Amtrak now seeks a judgment of disgorgement of the Veolia's profits earned to date- which amount to over $2.2 million-as well as imposition of a constructive trust for Amtrak's benefit with respect to Veolia's future profits. Before trial, and over Veolia's objection, this court ruled that Amtrak is entitled to pursue a disgorgement remedy against Veolia. See Order of April 18, 2012, at 2--4 [Dkt. # 165]. It also concluded that the court, rather than the jury would determine whether such a judgment was warranted. The court now evaluates Amtrak's claim and finds it without merit. *fn1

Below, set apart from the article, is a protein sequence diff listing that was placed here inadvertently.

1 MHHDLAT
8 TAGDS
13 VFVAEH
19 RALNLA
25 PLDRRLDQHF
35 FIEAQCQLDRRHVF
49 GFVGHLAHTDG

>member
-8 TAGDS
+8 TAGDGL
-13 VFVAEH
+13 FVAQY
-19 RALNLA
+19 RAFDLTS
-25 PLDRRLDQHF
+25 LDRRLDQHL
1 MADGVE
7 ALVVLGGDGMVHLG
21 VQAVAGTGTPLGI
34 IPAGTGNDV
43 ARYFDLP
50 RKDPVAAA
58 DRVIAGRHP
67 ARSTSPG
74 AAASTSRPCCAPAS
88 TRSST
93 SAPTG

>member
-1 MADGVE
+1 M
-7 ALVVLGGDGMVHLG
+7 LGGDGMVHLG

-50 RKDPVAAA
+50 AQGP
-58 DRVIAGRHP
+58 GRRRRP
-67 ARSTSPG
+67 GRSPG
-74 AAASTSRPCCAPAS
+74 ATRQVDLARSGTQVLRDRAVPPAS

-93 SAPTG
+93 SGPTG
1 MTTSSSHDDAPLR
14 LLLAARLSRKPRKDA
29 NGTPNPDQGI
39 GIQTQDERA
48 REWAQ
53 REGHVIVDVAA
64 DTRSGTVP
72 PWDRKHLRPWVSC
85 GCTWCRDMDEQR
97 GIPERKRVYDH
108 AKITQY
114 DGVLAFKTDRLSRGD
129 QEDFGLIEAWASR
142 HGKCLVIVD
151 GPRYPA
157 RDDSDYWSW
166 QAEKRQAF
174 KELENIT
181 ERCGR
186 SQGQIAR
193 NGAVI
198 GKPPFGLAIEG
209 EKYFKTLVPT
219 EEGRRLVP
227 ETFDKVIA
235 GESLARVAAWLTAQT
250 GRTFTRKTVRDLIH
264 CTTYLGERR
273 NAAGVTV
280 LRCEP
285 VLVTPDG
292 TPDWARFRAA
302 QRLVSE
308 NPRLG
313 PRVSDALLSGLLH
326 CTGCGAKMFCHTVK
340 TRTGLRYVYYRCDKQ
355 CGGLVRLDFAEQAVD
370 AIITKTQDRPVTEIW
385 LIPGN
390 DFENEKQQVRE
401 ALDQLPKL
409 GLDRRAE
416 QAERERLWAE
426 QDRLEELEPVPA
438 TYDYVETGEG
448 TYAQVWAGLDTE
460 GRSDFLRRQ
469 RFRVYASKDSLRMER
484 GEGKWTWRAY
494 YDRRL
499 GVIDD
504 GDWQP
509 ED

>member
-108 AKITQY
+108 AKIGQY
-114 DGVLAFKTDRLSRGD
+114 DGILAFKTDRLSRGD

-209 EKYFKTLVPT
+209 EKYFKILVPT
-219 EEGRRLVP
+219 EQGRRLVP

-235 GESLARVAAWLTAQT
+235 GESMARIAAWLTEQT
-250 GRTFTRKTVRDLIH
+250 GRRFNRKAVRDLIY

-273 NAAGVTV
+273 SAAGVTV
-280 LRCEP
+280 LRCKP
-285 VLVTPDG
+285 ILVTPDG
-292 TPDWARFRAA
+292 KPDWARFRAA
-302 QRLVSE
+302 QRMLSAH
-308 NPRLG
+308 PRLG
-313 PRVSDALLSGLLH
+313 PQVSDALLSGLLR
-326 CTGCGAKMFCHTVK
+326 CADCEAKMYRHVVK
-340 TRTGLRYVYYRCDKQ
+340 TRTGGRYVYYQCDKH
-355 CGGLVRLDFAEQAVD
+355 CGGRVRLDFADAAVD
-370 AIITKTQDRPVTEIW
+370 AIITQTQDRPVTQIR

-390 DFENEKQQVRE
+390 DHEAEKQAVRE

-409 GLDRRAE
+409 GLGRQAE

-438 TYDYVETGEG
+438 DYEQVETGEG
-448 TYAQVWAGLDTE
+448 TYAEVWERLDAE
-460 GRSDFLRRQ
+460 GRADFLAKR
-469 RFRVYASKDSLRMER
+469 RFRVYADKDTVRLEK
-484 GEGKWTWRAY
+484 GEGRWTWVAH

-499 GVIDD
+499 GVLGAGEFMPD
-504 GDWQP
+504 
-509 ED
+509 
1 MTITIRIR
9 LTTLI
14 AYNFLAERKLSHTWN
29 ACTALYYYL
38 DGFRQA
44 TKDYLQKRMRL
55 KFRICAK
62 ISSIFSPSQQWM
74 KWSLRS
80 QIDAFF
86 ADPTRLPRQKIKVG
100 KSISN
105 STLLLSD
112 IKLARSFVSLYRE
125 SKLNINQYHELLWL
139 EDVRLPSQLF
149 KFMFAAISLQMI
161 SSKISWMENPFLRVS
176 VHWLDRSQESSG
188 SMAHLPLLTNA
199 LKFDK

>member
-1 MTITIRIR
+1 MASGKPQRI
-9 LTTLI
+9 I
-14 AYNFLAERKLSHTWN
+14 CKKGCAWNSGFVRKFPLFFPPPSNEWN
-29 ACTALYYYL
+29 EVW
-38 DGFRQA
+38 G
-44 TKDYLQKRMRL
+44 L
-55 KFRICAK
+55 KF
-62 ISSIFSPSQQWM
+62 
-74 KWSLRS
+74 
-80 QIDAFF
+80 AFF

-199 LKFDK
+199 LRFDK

A. The Jury Verdict Compels Denial of Disgorgement

Amtrak argues that it need not show injury in order to win disgorgement of Veolia's past and future profits on the contract. Veolia disagrees and advances a raft of arguments against the remedy. It maintains that disgorgement is a restitutionary remedy meant to restore to the plaintiff property that was wrongfully transferred or misappropriated, and that Amtrak has failed to make such a showing. Veolia further asserts the attorney-client cases that Amtrak cites in support of its motion are inapposite.*fn2 Veolia's position is more persuasive. As well, the court finds additional ground for rejecting Amtrak's arguments.